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Research and Statistics Group

Two Research Series Examine Recent Changes
in Banking


n July, the Research Group published a special
volume of the Economic Policy Review (EPR)
and a companion series of Liberty Street
Economics blog posts on the evolution of
banking since the advent of asset securitization.
The project came out of discussions within the
Group about “shadow banks” and their role in the
2007-09 financial crisis. The consensus was that it is
no longer obvious what banks really do and to what
extent they are still central to the process of financial
intermediation. Getting a better underThe main finding standing of these issues is important from
of the studies an academic perspective, but the insights
is that financial gained from the exercise could also prove
intermediation is in useful in a practical sense for policymakers.
The main finding of the studies is
fact less “shadowy” that financial intermediation is in fact less
than originally “shadowy” than originally thought. Finanthought. cial intermediation has changed and grown
more complex, making it more difficult
to monitor and regulate. Yet when looked at closely,
regulated banks and bank holding companies (BHCs)
have been able to adapt and continue to provide
essential intermediation services.
After an introduction outlining the issues, the
EPR volume offers a survey of the regulatory and
policy decisions that have affected the institutions
and instruments of credit intermediation and
helped transform the role of banks in the process.
“Regulation’s Role in Bank Changes,” by Peter Olson,
suggests that government action—sometimes
unintentionally—has spurred the evolution of
financial intermediation.

The five articles that follow explore the idea of
bank adaptation in more depth, presenting arguments
and findings associated with the volume’s emphasis on
intermediation roles and changes in bank structure.
In “The Rise of the Originate-to-Distribute
Model and the Role of Banks in Financial Intermediation,” Vitaly Bord and João Santos show that banks
indeed play a much more important part in lending
than what the balance sheet suggests. Moreover, bank
actions have actually spurred the growth of shadow
banks involved in the subsequent steps of the credit
intermediation chain.
Benjamin Mandel, Donald Morgan, and
Chenyang Wei next analyze the importance of banks
in providing credit enhancements. Their study, “The
Role of Bank Credit Enhancements in Securitization,”
asks why credit enhancement is provided and what
functions it performs. The study suggests that the
act of buffering investors to reduce their credit risk

Also in this issue…
New report recommends ways to strengthen
Puerto Rico’s competitiveness����������������������������3
Study proposes a novel capital framework
for banks����������������������������������������������������������������4
Spotlighting our work on the web���������������������������5
Top blog posts of Q2�������������������������������������������������6
Most downloaded publications�������������������������������7
Papers recently published by Research
Group economists�����������������������������������������������7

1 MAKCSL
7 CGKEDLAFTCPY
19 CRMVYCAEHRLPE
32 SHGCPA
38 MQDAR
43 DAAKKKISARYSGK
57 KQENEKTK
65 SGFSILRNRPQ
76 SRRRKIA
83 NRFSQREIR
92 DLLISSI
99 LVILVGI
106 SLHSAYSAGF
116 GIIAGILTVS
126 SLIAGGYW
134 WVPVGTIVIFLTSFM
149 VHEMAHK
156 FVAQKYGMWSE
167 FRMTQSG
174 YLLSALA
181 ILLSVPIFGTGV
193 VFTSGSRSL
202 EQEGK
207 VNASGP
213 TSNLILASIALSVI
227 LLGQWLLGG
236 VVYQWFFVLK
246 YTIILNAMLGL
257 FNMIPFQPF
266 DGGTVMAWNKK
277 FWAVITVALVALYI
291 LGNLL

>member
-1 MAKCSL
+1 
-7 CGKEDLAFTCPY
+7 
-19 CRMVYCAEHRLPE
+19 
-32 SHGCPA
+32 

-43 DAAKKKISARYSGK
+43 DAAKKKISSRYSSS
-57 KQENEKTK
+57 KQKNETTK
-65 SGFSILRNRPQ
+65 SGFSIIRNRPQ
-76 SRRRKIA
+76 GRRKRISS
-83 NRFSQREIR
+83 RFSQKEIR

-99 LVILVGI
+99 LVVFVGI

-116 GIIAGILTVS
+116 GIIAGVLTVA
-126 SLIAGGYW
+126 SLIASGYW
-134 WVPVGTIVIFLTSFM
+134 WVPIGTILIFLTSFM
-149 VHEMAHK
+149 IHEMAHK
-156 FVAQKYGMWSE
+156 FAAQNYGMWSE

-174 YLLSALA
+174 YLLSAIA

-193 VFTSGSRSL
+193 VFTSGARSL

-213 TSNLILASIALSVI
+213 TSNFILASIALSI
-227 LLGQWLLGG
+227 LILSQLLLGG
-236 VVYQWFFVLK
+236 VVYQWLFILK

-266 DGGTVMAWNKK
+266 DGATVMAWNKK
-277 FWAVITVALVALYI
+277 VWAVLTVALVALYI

Papers presented at conferences������������������������������8
Staff Reports: New titles������������������������������������������10
Publications and blog posts������������������������������������12

Research UPDATE n Number 2, 2012
sources, the study shows that while the number of
nonbank subsidiaries has increased significantly since
the 1990s, most of the structural expansion beyond
the traditional boundaries of commercial banking
has been limited to the largest organizations. This
development signifies the presence of important
economies of scale associated with
When looked at closely,
this form of adaptation.
regulated banks and
Adam Copeland concludes the
volume with his analysis of “Evolubank holding companies
tion and Heterogeneity among Larger
have been able to adapt
Bank Holding Companies: 1994 to
2010.” Copeland tracks the changing and continue to provide
activities of bank holding companies essential intermediation
by analyzing data on BHC income
streams. He shows that fee-based
income has grown in importance across the largest
BHCs, and that nonbank subsidiaries have become
a more prominent source of income for the larger
You can find the articles at
research/epr/2012.html; the blog posts are available
at libertystreetecono

exposure is the main motivation behind the provision
of credit enhancement in asset securitization. The
­authors corroborate the underlying view that banks
have played a fundamental role in supporting the
modern intermediation process.
Nicola Cetorelli and Stavros Peristiani, in “The
Role of Banks in Asset Securitization,” examine four
key roles in the credit intermediation chain: issuer,
underwriter, trustee, and servicer. They then take a
“bean-counting” approach to establish the extent to
which financial intermediation is now occurring “in
the shadow”—that is, outside the realm of banks and
the scrutiny of regulators. Their evidence suggests
that very little securitization-based intermediation is
actually in the shadow—much of it remains within
the scope of regulated bank entities.
The last two articles focus on the idea of bank
adaptation by looking at the organizational transformation of banks and the expanding role of BHCs. In
“A Structural View of U.S. Bank Holding Companies,”
Dafna Avraham, Patricia Selvaggi, and James Vickery